Making money as an automotive supplier is rarely simple. In the heavy truck market, the struggles are the same, as some components today are selling at 1980 prices.
Two Ohio-based suppliers,Corp. of Toledo and Corp. of Cleveland, have chosen to collaborate rather than compete. Last year, Dana bought Eaton's heavy axle and brake division for $287 million and sold Eaton its heavy clutch operation for $180 million (see WAW - Aug. '97, p.63).
The companies also agreed to jointly market a complete heavy-duty Class 8 drivetrain package. Called the Road-ranger System, it featuresFuller clutches and transmissions, Eaton antilock brakes and Spicer driveshafts, axles and brake and wheel ends.
Roadranger has been so successful the companies are expanding it to include trailer components and medium-duty axles and brakes.
Until now, Meritor Automotive was the only supplier of a heavy-duty drivetrain. Meritor has sold its "Drivetrain Plus" package for four years.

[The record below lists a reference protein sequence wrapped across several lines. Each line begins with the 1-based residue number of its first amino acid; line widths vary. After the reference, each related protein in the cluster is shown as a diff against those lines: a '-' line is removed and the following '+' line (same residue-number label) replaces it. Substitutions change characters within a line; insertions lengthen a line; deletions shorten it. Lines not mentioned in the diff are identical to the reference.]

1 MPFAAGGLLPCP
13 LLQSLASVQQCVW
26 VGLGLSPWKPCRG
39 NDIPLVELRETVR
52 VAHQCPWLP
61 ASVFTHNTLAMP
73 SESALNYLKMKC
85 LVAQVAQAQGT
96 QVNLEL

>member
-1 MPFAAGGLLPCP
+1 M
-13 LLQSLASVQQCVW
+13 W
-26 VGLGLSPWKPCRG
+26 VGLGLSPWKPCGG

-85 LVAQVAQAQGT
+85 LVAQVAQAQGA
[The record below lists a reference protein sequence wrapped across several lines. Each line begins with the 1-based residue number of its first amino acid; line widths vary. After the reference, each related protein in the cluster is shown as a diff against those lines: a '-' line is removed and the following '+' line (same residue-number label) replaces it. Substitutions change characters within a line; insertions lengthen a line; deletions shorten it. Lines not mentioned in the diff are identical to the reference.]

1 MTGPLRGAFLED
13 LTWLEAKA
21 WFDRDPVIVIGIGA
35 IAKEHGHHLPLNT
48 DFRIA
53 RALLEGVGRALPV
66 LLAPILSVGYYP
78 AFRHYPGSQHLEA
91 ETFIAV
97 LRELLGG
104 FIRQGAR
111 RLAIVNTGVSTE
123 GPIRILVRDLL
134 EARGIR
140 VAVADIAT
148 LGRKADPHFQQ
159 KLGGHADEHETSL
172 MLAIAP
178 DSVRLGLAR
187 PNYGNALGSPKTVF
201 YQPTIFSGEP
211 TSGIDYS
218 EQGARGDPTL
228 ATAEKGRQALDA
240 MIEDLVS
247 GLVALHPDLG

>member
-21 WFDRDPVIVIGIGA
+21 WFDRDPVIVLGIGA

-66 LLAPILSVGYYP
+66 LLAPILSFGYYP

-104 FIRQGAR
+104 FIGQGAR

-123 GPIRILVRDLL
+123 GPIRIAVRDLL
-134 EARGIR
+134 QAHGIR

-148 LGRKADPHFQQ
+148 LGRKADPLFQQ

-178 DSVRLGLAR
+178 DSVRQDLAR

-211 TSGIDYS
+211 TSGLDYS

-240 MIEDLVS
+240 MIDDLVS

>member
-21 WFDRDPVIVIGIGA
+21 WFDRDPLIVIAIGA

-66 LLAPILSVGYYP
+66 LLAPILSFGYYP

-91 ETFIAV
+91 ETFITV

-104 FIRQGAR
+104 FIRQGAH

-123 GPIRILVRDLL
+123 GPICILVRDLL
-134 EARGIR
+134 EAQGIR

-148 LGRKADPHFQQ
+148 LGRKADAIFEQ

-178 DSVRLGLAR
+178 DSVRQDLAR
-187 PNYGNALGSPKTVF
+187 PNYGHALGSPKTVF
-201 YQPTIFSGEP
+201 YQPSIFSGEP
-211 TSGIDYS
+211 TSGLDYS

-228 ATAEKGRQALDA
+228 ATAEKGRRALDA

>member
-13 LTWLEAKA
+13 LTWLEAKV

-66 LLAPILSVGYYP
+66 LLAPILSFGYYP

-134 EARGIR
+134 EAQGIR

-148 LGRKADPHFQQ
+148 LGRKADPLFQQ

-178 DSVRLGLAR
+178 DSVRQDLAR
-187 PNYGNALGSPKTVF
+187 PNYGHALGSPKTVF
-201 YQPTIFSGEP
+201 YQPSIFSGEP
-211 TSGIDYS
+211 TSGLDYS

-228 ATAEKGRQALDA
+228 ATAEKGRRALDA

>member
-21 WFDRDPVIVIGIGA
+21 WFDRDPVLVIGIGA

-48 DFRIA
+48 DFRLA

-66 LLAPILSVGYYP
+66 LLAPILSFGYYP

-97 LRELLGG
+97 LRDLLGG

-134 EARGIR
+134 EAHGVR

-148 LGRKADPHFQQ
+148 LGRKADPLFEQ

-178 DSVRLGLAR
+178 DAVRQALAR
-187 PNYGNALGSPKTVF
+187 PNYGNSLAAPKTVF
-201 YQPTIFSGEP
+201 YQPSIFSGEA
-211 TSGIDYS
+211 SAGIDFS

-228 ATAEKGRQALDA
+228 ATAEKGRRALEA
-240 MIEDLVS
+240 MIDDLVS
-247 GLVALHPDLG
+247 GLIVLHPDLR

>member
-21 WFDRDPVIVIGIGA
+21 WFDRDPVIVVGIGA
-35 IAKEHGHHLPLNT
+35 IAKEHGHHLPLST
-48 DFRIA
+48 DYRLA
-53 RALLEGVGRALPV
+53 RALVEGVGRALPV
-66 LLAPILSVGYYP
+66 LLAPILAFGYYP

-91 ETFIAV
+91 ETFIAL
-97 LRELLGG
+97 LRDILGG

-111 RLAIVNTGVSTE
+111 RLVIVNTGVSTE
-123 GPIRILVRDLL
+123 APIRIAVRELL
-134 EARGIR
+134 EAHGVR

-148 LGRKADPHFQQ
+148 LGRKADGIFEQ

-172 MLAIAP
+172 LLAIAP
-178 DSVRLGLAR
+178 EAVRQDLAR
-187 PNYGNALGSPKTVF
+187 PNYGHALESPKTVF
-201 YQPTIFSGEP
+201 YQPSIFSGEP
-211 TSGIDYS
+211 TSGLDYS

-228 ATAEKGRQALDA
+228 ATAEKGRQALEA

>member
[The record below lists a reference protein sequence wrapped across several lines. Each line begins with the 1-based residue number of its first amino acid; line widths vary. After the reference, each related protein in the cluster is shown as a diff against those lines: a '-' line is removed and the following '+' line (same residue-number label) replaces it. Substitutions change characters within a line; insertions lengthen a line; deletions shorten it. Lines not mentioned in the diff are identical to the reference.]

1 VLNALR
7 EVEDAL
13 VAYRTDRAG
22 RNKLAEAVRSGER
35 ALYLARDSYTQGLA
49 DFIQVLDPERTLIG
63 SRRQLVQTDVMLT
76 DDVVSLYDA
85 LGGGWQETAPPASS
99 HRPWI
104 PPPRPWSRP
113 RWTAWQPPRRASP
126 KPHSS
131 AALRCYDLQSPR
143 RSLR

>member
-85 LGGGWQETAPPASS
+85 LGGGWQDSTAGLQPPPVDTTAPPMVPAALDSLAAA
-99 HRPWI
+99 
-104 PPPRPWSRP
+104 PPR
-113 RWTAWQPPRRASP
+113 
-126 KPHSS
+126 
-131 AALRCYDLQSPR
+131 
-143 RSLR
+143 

"The customers have told us they want one-stop shopping and value-added services," Meritor spokesman Mike Pennington says. He estimates 20% of Meritor's heavy truck business is in complete drivetrains.
In theory, this new competition should force heavy component prices even lower.
"We don't set prices. The marketplace sets prices," says Frank Sheehan, vice president of sales and marketing for Dana's Heavy Truck Group. "We've gotten much leaner and much more focused and cost-competitive. I don't think it's a matter of price but of value."